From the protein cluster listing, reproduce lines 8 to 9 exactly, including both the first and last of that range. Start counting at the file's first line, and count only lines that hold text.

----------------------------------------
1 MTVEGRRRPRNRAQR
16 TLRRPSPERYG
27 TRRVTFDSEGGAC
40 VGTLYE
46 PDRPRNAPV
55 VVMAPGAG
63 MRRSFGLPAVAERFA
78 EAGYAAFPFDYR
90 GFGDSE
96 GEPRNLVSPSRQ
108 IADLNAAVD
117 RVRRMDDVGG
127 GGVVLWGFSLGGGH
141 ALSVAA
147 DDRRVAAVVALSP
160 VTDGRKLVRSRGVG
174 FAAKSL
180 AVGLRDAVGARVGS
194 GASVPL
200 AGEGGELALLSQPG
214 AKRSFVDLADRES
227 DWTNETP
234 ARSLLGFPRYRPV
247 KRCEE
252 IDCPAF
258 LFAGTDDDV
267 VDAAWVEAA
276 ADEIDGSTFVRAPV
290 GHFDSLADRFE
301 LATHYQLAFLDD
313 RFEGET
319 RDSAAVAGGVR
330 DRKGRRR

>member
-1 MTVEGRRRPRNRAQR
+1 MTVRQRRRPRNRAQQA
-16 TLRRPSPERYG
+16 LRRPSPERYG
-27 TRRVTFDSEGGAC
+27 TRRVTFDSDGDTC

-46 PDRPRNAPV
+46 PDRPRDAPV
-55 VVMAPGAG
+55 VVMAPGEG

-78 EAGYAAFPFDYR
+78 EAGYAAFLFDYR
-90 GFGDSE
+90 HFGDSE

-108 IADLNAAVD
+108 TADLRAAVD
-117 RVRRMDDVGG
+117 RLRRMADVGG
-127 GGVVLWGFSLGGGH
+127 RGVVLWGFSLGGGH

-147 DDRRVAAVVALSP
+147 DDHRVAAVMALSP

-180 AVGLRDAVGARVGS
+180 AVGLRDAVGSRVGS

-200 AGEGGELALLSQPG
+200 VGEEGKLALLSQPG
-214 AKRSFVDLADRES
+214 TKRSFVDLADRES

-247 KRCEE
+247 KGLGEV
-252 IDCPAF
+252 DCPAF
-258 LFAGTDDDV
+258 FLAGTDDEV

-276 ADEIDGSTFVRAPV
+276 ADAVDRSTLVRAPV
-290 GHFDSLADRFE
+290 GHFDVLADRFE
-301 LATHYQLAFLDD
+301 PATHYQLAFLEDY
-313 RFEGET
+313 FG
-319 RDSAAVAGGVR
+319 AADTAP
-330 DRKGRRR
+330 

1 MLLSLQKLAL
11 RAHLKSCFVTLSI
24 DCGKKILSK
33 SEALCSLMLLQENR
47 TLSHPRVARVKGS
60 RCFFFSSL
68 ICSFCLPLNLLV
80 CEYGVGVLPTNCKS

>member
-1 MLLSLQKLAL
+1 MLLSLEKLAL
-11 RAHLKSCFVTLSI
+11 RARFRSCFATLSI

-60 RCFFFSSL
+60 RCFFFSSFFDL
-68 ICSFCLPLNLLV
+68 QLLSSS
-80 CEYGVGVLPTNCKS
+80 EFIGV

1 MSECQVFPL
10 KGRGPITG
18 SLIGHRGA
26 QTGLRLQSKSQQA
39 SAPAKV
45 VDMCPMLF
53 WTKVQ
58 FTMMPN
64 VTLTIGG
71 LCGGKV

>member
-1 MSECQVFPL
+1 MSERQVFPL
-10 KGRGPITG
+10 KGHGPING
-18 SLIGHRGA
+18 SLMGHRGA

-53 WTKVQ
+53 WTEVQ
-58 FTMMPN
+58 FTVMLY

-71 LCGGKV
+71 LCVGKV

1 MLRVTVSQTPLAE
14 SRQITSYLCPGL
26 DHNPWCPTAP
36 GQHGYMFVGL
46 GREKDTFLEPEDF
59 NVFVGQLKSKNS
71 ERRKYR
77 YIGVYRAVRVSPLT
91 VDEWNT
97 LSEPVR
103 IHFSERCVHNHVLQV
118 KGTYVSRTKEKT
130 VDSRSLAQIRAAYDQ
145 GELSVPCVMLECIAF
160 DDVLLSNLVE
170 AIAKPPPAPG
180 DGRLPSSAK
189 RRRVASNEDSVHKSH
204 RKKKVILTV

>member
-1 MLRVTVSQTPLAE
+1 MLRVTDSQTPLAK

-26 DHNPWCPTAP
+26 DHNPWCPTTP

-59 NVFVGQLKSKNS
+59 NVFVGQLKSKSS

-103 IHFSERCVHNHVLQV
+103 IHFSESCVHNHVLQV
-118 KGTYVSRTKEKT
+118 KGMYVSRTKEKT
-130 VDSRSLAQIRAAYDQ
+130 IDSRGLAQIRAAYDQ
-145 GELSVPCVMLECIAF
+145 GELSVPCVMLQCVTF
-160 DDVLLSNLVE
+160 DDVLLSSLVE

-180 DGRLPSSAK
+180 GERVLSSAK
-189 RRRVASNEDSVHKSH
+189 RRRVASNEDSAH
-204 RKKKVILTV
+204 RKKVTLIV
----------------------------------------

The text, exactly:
78 EAGYAAFPFDYR
90 GFGDSE